Print The Porto

A collection of tips about 3d printing.

Printing Ninjaflex TPU filament on the E3D titan extruder

I recently upgraded my eclips3d printer to use an E3D Titan extruder, which has been printing out pretty great once I dialed in all the settings. I needed to print a bunch of rubbery feet for a wire shelf. In the past I've used my printrbot simple to print with ninjflex, so I was curious to try the titan since it is seriously grippy when handling other filaments.


All the normal rules on how to print with ninjaflex still stand. But on the Titan extruder, you need to lessen the tensioner bolt to 1 bar. Looser is better anything higher and it jams.

Try and try again

Following the guide I wrote to myself on how to print with ninjaflex I started up a new print and it constantly kept failing. The filament would actually get squeezed past the geared teeth and bunch up causing it to bind within the netheregions of the titan extruder.

Pile of failed ninjaflex prints
Pile of failed ninjaflex prints

Pile of failed ninjaflex prints with a bad infill
Still looks bad from the top

Printing super slow at 10mm/sec seemed to help, but eventually it would still happen. Scouring the internet I did find a little gem of information on the solidoodle forum with a user who installed the titan on his machine. The most pertinent info came from Sanjay who works for e3d.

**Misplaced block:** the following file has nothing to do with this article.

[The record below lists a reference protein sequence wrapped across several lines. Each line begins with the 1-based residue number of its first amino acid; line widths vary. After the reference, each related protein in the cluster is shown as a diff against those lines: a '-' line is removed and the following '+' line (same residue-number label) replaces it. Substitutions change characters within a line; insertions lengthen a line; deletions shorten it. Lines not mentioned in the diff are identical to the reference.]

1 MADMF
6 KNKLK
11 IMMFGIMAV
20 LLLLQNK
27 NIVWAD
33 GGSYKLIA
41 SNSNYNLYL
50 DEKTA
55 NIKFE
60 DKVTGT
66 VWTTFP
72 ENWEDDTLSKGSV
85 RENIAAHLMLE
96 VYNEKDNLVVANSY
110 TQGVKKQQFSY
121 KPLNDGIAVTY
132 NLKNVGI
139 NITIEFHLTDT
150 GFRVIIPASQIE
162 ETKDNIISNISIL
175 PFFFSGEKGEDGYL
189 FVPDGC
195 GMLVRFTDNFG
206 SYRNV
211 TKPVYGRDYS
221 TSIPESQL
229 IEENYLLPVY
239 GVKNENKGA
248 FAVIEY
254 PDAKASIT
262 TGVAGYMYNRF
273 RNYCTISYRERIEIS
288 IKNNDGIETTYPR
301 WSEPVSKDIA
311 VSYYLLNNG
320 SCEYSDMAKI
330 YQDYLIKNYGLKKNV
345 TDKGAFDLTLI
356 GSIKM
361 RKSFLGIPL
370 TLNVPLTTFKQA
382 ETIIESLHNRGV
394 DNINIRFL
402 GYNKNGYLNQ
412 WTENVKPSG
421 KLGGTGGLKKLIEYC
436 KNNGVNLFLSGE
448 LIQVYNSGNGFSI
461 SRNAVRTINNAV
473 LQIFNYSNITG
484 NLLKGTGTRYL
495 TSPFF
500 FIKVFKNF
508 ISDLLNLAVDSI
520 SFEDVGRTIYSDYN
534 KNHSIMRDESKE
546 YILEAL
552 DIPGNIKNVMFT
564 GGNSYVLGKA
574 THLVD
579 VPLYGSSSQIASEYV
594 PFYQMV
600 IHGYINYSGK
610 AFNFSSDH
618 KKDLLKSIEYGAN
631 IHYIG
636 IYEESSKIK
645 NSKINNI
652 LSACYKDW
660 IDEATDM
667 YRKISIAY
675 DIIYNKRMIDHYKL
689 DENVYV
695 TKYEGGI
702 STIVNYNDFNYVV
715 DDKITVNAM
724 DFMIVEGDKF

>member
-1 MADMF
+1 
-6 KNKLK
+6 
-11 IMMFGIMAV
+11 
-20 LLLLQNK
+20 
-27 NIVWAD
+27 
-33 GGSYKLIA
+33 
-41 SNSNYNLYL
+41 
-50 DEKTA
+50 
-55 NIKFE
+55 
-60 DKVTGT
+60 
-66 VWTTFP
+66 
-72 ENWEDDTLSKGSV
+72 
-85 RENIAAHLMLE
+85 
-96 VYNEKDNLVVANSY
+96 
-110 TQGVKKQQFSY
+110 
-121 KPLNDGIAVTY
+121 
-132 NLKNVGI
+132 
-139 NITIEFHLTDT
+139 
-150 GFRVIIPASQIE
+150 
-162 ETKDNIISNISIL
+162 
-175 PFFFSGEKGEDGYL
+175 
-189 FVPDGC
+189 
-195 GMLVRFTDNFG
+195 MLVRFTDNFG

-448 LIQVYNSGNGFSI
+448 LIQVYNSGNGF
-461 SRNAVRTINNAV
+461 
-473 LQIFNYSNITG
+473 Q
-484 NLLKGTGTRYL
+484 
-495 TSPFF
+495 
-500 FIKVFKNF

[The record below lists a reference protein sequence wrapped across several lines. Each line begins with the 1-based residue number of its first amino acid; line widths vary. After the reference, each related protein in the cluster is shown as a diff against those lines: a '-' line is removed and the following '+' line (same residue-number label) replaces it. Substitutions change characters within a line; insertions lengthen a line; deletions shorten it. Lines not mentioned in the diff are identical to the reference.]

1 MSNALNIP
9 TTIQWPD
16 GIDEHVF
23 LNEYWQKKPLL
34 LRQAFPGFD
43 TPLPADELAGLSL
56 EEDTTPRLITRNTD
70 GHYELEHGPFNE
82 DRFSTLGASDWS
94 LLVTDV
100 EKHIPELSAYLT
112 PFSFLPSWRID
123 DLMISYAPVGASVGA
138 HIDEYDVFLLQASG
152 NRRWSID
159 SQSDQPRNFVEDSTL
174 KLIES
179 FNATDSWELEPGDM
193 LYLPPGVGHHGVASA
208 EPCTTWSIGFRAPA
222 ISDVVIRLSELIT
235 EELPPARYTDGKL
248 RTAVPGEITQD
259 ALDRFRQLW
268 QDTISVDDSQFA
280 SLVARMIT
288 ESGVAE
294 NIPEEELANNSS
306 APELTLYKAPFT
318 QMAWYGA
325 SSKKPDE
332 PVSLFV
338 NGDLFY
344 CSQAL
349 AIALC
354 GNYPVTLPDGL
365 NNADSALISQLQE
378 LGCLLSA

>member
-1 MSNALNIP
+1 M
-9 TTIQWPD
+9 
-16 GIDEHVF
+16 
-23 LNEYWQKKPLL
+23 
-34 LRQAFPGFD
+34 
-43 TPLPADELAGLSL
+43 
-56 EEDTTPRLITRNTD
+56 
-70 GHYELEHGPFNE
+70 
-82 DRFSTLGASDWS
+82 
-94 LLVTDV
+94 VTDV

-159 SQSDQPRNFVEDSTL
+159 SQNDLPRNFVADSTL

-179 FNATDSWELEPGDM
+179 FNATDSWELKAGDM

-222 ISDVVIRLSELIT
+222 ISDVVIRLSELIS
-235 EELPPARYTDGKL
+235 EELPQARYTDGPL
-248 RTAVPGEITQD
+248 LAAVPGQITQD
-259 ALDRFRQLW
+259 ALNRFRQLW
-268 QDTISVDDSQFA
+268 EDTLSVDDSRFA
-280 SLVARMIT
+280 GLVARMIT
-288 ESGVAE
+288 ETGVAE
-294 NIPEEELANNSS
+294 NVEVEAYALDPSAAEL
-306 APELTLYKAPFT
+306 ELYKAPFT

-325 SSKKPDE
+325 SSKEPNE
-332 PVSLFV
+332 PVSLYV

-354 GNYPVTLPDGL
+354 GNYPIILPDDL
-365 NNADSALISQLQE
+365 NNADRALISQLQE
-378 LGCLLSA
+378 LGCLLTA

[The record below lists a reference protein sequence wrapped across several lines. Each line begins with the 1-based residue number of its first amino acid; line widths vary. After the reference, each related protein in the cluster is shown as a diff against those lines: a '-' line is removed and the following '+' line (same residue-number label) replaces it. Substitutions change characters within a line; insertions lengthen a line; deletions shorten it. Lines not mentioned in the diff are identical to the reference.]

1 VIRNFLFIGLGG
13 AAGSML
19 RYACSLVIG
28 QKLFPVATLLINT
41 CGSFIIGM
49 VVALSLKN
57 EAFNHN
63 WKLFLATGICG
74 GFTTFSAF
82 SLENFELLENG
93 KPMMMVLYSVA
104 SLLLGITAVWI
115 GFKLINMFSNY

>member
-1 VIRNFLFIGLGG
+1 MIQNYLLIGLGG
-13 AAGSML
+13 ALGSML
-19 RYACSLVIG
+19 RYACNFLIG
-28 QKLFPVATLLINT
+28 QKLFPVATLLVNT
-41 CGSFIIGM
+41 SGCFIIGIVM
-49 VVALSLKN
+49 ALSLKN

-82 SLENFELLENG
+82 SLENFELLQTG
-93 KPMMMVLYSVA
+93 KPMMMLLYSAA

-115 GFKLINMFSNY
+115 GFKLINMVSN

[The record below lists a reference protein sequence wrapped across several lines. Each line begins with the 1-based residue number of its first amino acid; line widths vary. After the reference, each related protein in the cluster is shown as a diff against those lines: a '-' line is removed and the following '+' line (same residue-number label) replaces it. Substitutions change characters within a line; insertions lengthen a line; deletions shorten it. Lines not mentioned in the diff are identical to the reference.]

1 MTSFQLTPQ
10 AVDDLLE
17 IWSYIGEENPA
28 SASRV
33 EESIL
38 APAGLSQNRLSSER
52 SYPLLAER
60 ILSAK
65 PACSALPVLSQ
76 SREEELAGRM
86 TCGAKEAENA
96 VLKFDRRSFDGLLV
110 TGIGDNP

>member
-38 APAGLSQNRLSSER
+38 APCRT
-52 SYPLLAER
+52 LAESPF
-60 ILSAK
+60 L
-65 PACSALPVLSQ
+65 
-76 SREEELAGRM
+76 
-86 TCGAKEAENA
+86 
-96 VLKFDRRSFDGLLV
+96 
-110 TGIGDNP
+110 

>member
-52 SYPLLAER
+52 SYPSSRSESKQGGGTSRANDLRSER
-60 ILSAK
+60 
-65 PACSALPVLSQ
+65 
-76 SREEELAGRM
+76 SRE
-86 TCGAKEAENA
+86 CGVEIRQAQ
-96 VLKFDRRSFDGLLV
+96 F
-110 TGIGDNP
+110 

We've been printing TPUs of various types on Titan without much drama. The usual flexible material caveats apply in terms of making things go a bit slower (Start @10mm/s or so and work up, depending on the stiffness/softness you should be able to do 20-30 with most), having a bit more retract than usual (1.5mm works for us). Temperatures for TPU are extremely sensitive and I usually find there is a tight 3 degree window in which they work best. For Ninjaflex this seems to be around 227C on a standard E3D-v6.

The most important bit of info is how soft the specific TPU you're using is. Our softest TPU that we've used is Ninjaflex which is Shore 85A (or around Shore 40D). Which TPU are you using, and do you know the hardness?